[Rasch] Units of measurement in the social sciences
Andrew Kyngdon
akyngdon at lexile.com
Tue Oct 23 07:06:29 EST 2007
My two cents...
If an attribute possesses additive structure, then it is theoretically
possible it can be measured with an infinite number of types of units.
The prime example of this is length which can be measured using cubits,
millimetres, Planck lengths, feet, inches, kilometres or light years.
This is because measurement involves not just a unit and a magnitude,
but a conception of additivity (Michell, 1993) or symmetry (Luce, 2001)
of the attribute. An infinite number of compositional relations exist
for quantitative attributes, all of which satisfy the formal
requirements for additive structure (Michell, 1993).
Not all units are useful for all measurement purposes (e.g. Planck
lengths or lightyears when you are measuring your waistline). The unit
of measurement in the Lexile reading scale is defined as 1/1000th of the
difference in comprehensibility between basal primer texts and Grolier's
(1986) Encyclopaedia (Stenner, 1986). As an interval scale, it has to be
unique up to linear transformations (i.e. y = m(x) + b). We add a
constant to theoretical logit measures of text difficulty, multiply this
sum (x) by another constant (m), then add another constant (b) to this
product to obtain the Lexile scale (for person reading ability in
Lexiles the same equation is used except empirical Rasch person logit
measures are substituted for the theoretical text logits). The unit is
arbitrary as it is in thermometry, where the unit of the Celsius scale,
for example, is defined as 1/100th of the difference in temperature
between the boiling and freezing points of water at sea level. In both
situations other equally valid scales are possible with different units.
The selection of one unit of measurement does not bestow ontological
privilege on it over the other possible units (Michell, 1993). There is
really nothing special about units in and of themselves.
Cheers,
Andrew
Refs:
Luce, R.D. (2001) Conditions equivalent to unit representations of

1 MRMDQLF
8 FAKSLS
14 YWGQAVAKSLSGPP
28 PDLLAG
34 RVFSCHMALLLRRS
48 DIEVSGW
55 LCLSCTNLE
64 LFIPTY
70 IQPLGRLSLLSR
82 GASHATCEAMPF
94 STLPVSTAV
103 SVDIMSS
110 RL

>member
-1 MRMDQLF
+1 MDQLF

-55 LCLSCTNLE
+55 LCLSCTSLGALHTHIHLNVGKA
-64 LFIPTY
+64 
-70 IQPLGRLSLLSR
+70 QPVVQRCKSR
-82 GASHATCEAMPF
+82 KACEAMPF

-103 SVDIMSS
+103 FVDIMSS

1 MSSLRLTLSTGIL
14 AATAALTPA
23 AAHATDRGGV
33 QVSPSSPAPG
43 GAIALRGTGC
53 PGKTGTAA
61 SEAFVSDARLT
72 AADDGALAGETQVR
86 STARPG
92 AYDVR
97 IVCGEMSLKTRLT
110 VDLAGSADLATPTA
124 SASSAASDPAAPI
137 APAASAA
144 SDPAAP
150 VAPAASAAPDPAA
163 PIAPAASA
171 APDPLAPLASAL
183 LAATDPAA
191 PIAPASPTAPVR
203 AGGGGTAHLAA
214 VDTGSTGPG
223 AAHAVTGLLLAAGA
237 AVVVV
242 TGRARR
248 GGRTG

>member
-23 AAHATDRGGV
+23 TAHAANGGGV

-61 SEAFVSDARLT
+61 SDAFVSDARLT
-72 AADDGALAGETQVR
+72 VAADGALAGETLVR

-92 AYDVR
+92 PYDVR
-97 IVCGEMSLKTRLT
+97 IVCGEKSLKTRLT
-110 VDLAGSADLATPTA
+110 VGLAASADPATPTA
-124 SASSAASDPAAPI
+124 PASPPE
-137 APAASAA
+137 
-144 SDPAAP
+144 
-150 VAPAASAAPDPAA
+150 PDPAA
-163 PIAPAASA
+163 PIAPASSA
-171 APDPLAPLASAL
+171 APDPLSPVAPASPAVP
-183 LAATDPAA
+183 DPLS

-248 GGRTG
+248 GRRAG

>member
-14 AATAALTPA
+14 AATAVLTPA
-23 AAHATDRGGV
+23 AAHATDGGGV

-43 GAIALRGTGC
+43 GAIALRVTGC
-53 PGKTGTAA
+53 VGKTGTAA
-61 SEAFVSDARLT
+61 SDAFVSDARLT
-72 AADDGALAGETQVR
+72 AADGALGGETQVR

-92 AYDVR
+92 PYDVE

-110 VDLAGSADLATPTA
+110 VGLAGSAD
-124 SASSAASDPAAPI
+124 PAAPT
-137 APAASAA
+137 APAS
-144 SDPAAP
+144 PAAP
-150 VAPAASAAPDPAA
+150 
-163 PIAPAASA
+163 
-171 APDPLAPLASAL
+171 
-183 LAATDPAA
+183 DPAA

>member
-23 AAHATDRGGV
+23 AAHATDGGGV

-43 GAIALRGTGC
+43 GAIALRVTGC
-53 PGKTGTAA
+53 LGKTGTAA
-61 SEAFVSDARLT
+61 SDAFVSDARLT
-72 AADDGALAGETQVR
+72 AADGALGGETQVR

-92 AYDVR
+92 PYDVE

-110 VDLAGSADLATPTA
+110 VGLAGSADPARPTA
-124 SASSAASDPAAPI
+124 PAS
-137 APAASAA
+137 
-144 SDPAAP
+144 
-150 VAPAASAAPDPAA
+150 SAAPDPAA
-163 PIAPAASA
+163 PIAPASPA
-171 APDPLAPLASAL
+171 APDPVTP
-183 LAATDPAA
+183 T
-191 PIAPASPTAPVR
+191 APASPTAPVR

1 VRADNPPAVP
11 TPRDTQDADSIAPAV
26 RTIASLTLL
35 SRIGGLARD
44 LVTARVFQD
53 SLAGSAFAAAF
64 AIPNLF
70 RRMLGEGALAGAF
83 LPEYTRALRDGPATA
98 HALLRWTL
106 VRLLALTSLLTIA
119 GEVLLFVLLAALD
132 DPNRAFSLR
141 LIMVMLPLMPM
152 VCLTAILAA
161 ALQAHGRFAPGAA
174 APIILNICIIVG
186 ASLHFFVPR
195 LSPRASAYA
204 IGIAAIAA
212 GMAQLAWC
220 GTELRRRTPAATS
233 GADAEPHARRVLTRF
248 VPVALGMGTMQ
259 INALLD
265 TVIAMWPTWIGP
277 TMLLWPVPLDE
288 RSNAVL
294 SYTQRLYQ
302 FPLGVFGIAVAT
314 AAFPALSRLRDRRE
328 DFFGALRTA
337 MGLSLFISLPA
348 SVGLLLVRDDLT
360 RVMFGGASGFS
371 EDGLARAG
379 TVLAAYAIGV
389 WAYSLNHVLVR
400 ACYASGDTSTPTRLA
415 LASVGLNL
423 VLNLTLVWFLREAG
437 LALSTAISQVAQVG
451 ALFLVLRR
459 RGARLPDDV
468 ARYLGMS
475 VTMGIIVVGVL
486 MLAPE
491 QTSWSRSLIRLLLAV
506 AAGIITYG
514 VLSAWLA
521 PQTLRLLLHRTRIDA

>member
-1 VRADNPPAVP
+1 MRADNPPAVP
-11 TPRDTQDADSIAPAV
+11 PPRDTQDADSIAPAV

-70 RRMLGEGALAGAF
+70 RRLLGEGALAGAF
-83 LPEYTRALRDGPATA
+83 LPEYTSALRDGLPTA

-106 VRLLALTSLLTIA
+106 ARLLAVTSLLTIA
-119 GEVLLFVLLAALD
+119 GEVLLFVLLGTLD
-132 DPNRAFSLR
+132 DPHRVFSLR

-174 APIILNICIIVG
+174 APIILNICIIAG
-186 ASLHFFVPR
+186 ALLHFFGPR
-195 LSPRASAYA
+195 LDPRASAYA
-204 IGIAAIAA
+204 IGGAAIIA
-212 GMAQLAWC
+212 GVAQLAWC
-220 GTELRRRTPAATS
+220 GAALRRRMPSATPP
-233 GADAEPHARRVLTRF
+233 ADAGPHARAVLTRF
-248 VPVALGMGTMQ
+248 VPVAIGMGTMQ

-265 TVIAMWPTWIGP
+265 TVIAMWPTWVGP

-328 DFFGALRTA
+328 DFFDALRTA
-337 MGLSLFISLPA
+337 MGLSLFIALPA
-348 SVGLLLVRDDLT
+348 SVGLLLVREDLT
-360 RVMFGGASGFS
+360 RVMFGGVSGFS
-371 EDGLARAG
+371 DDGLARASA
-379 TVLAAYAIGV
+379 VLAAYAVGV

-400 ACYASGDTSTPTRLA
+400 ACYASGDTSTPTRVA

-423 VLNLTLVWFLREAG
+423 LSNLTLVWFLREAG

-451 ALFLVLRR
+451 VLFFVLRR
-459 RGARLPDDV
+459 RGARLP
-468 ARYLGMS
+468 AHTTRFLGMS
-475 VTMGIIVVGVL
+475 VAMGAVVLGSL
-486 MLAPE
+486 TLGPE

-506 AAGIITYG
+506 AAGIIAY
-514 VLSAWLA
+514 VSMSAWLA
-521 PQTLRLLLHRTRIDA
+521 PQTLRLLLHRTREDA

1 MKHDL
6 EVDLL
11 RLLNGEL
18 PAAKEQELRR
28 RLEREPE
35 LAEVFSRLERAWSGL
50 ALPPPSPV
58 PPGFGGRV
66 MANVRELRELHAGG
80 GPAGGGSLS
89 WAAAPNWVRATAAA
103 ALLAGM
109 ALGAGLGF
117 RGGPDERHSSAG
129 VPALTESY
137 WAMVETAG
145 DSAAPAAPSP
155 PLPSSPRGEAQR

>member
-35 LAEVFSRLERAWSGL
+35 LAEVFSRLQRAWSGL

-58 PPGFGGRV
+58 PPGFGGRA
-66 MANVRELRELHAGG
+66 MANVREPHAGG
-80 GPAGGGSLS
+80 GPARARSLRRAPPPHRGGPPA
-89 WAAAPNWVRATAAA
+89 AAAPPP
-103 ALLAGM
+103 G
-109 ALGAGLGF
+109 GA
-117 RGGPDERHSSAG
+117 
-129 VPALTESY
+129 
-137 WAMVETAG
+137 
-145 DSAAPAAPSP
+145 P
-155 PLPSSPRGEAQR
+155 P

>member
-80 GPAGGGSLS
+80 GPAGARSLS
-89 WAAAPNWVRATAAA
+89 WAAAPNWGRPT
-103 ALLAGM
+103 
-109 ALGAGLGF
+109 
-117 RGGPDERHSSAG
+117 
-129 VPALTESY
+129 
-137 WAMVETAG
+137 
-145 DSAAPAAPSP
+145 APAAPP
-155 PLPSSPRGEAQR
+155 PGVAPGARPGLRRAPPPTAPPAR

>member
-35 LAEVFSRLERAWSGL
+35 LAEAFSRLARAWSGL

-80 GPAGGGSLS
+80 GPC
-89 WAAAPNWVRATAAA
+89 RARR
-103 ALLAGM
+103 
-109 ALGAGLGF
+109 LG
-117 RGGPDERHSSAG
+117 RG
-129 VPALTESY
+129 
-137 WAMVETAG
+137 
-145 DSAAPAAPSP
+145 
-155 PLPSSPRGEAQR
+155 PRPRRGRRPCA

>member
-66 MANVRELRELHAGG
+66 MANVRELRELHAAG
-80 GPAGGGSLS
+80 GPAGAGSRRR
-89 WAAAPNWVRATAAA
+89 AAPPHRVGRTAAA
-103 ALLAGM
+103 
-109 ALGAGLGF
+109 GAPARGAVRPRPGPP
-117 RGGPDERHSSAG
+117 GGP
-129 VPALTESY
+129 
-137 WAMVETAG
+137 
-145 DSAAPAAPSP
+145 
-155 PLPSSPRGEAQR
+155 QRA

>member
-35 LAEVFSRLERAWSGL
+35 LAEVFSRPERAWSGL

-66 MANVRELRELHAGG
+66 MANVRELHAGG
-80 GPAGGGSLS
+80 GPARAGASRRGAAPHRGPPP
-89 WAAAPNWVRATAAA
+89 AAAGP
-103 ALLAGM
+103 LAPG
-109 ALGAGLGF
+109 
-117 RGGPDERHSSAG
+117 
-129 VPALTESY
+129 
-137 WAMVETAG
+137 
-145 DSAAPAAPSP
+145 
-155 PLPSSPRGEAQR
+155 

ordered relational structures. Journal of Mathematical Psychology, 45,
81-98.
Michell, J. (1993). Numbers, ratios and structural relations.
Australasian Journal of Philosophy, 71, 325-332.
Stenner, A.J. (1996) Measuring reading comprehension with the Lexile
framework. Paper presented to the California Comparability Symposium
(available at www.lexile.com <http://www.lexile.com/> ).
________________________________
From: rasch-bounces at acer.edu.au [mailto:rasch-bounces at acer.edu.au] On
Behalf Of Anthony James
Sent: Sunday, October 21, 2007 2:25 PM
To: rasch at acer.edu.au
Subject: Re: [Rasch] Units of measurement in the social sciences
regarding my question I found something which seems relevent:
http://rasch.org/rmt/rmt32b.htm
Anthony James <luckyantonio2003 at yahoo.com> wrote:
Dear folks,
Another dumb question...
I'll be grateful for any comments.
When we are talking about "units of measurement" in the physical
sciences we are talking about some tangible things. (I avoide the word
"concrete" because I know you don't like it in this context and argue
that all measures are abstractions). However, I mean kilo or meter , for
example, are understandable attributes that have a concerete existence.
A "sample meter" ,i.e., a rod of 1 meter can be aligned with any object
and count the number of alignments. Or we can put some potatos on the
pan of a scale and put enough weaights on the other pan until the beam
is balanced.
1. How does the Rasch model make this "sample meter" or the
one-kilo weight to compare the performance of the students against?
2. Whose performance is considered as the unit and how is it
constructed?
3. What's the defenition of a logit?
Cheers
Anthony
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